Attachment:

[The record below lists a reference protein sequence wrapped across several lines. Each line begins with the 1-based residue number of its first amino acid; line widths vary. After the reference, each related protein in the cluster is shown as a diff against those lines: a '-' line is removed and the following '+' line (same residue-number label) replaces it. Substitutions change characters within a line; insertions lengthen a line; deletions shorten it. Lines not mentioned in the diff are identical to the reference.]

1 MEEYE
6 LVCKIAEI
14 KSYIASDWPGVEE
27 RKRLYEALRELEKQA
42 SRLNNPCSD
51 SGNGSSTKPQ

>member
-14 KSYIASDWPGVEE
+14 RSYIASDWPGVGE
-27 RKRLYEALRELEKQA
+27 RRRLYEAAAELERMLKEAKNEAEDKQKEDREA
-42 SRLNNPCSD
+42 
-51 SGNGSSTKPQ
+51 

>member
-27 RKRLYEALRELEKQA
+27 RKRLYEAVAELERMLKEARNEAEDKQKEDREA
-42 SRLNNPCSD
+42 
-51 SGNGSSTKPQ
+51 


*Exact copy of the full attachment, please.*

[The record below lists a reference protein sequence wrapped across several lines. Each line begins with the 1-based residue number of its first amino acid; line widths vary. After the reference, each related protein in the cluster is shown as a diff against those lines: a '-' line is removed and the following '+' line (same residue-number label) replaces it. Substitutions change characters within a line; insertions lengthen a line; deletions shorten it. Lines not mentioned in the diff are identical to the reference.]

1 MEEYE
6 LVCKIAEI
14 KSYIASDWPGVEE
27 RKRLYEALRELEKQA
42 SRLNNPCSD
51 SGNGSSTKPQ

>member
-14 KSYIASDWPGVEE
+14 RSYIASDWPGVGE
-27 RKRLYEALRELEKQA
+27 RRRLYEAAAELERMLKEAKNEAEDKQKEDREA
-42 SRLNNPCSD
+42 
-51 SGNGSSTKPQ
+51 

>member
-27 RKRLYEALRELEKQA
+27 RKRLYEAVAELERMLKEARNEAEDKQKEDREA
-42 SRLNNPCSD
+42 
-51 SGNGSSTKPQ
+51 